Zack Snyder’s “Batman v Superman: Dawn Of Justice” was heavily contested and detested earlier this year, but for many reasons, I cannot dismiss it without reservations. Yes, it was messy, overlong, poorly paced, deathly mature and generally too gloomy for its own good. But I don’t think a lot of people give its visual presentation enough credit. Snyder is a style-driven filmmaker, and while a lot of his stylistic choices, namely his overuse of slo-mo, have earned their fair share of ridicule, you always know when you’re watching one of his films. In an age where Marvel’s producer-focused cinematic universe often trumps stylistic flourishes (except for last weekend’s “Doctor Strange,” somewhat), Snyder is a visionary auteur, and he knows how to make a starkly beautiful slice of celluloid. Thankfully, a new video compilation offers a well-researched look at the film’s visual allegories, symmetry and parallels, while also removing most of the muddled story details in the process.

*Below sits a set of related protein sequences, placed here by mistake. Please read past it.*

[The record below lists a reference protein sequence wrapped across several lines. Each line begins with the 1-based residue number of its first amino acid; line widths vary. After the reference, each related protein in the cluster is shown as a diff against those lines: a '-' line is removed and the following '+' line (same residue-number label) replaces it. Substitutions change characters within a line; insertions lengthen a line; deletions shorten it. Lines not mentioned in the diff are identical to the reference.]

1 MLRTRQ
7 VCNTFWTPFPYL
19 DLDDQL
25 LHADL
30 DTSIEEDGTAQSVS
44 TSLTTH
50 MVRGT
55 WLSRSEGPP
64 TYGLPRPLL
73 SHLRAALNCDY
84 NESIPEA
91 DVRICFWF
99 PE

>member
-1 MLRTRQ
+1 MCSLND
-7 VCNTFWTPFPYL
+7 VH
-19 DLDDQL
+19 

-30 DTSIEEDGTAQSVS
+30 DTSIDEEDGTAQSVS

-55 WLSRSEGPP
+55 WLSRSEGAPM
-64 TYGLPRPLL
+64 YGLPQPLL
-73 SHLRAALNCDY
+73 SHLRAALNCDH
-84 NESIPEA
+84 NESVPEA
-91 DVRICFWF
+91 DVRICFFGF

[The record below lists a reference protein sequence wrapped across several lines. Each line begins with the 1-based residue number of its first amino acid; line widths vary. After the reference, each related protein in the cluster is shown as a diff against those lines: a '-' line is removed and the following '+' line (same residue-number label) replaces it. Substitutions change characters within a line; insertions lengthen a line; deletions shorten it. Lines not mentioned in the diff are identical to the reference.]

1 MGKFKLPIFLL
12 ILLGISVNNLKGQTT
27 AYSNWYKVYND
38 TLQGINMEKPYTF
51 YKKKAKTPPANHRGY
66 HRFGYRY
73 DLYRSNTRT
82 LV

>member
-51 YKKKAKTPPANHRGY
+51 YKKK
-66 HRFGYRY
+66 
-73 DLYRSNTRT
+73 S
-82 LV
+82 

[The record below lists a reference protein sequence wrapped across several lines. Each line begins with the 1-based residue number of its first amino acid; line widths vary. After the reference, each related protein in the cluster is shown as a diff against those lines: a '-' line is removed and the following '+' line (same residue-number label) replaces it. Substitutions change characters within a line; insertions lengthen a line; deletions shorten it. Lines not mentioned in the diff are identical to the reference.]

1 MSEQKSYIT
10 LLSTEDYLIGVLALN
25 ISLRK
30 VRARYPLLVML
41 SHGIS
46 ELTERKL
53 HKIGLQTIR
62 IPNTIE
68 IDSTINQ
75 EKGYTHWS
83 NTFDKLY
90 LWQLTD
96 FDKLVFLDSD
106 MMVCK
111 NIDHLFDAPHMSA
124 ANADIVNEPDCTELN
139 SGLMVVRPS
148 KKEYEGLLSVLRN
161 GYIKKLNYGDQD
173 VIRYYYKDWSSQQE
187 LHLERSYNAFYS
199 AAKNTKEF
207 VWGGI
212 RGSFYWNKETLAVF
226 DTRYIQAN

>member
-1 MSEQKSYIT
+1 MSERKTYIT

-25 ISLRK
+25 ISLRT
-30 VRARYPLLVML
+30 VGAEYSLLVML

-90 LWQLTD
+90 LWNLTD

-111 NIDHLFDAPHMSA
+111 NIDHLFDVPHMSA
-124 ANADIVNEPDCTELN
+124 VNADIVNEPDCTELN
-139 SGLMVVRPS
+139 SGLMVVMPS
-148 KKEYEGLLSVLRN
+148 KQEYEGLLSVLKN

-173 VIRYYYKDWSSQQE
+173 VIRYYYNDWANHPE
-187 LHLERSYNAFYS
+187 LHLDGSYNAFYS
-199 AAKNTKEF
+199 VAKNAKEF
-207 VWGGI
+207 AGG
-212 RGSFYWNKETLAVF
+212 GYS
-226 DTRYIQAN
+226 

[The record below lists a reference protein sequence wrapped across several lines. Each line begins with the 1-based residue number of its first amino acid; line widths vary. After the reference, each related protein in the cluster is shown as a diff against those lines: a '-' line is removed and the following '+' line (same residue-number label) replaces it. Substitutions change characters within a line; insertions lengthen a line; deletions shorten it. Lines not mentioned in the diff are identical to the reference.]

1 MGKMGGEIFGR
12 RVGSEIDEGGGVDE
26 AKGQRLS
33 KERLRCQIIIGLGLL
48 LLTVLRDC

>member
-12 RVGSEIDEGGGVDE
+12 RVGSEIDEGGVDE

Providing nods to everything from films like Stanley Kubrick’s “2001: A Space Odyssey” and Orson Welles’ “Citizen Kane,” to 18th-century paintings, including Gustave Doré’s “Paradise Lost,” Alfred Stevens’ “The Bath,” Cleon Peterson’s “A Balance of Terror,” and Andrea Mantegna’s “Crucifixion,” to specific passages from Revelations, it’s an intriguing, often eye-opening look at Snyder’s direct connection to classic art, even if he’s often known to simply imitate rather than create. Snyder’s brush can be a dazzling one, and while his storytelling might be called in question more often than not, at least he still knows how to impress within the frame.